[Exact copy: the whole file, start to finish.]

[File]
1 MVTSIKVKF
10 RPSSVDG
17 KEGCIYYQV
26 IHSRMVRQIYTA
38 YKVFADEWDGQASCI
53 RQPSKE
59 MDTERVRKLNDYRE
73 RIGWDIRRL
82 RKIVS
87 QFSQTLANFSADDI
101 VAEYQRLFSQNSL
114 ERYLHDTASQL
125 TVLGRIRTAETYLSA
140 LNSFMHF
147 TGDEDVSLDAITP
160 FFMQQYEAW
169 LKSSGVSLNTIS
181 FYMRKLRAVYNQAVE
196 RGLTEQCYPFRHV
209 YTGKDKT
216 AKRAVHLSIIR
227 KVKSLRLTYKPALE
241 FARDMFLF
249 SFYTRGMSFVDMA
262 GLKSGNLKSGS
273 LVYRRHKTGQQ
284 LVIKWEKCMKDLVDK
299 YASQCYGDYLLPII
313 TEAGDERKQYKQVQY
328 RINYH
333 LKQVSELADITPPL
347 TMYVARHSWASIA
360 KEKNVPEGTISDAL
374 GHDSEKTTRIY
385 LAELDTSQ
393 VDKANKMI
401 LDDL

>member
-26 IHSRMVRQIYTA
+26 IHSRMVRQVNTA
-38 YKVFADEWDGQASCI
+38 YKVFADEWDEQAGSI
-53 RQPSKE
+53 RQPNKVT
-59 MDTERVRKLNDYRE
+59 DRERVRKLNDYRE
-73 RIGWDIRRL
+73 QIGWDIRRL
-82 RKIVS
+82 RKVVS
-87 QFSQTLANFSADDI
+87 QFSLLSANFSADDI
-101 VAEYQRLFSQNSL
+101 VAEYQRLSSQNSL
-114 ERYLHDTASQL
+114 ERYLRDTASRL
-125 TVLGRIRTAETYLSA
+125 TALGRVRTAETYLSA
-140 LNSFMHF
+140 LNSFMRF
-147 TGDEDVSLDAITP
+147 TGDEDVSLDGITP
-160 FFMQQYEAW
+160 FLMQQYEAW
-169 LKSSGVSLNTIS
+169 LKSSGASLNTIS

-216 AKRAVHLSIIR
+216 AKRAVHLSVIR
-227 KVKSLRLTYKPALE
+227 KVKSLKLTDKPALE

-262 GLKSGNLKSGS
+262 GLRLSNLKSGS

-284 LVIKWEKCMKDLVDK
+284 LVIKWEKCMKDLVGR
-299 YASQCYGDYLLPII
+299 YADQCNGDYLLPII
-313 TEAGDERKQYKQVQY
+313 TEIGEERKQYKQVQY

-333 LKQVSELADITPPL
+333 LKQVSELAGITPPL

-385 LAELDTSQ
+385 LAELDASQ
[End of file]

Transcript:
1 MVTSIKVKF
10 RPSSVDG
17 KEGCIYYQV
26 IHSRMVRQIYTA
38 YKVFADEWDGQASCI
53 RQPSKE
59 MDTERVRKLNDYRE
73 RIGWDIRRL
82 RKIVS
87 QFSQTLANFSADDI
101 VAEYQRLFSQNSL
114 ERYLHDTASQL
125 TVLGRIRTAETYLSA
140 LNSFMHF
147 TGDEDVSLDAITP
160 FFMQQYEAW
169 LKSSGVSLNTIS
181 FYMRKLRAVYNQAVE
196 RGLTEQCYPFRHV
209 YTGKDKT
216 AKRAVHLSIIR
227 KVKSLRLTYKPALE
241 FARDMFLF
249 SFYTRGMSFVDMA
262 GLKSGNLKSGS
273 LVYRRHKTGQQ
284 LVIKWEKCMKDLVDK
299 YASQCYGDYLLPII
313 TEAGDERKQYKQVQY
328 RINYH
333 LKQVSELADITPPL
347 TMYVARHSWASIA
360 KEKNVPEGTISDAL
374 GHDSEKTTRIY
385 LAELDTSQ
393 VDKANKMI
401 LDDL

>member
-26 IHSRMVRQIYTA
+26 IHSRMVRQVNTA
-38 YKVFADEWDGQASCI
+38 YKVFADEWDEQAGSI
-53 RQPSKE
+53 RQPNKVT
-59 MDTERVRKLNDYRE
+59 DRERVRKLNDYRE
-73 RIGWDIRRL
+73 QIGWDIRRL
-82 RKIVS
+82 RKVVS
-87 QFSQTLANFSADDI
+87 QFSLLSANFSADDI
-101 VAEYQRLFSQNSL
+101 VAEYQRLSSQNSL
-114 ERYLHDTASQL
+114 ERYLRDTASRL
-125 TVLGRIRTAETYLSA
+125 TALGRVRTAETYLSA
-140 LNSFMHF
+140 LNSFMRF
-147 TGDEDVSLDAITP
+147 TGDEDVSLDGITP
-160 FFMQQYEAW
+160 FLMQQYEAW
-169 LKSSGVSLNTIS
+169 LKSSGASLNTIS

-216 AKRAVHLSIIR
+216 AKRAVHLSVIR
-227 KVKSLRLTYKPALE
+227 KVKSLKLTDKPALE

-262 GLKSGNLKSGS
+262 GLRLSNLKSGS

-284 LVIKWEKCMKDLVDK
+284 LVIKWEKCMKDLVGR
-299 YASQCYGDYLLPII
+299 YADQCNGDYLLPII
-313 TEAGDERKQYKQVQY
+313 TEIGEERKQYKQVQY

-333 LKQVSELADITPPL
+333 LKQVSELAGITPPL

-385 LAELDTSQ
+385 LAELDASQ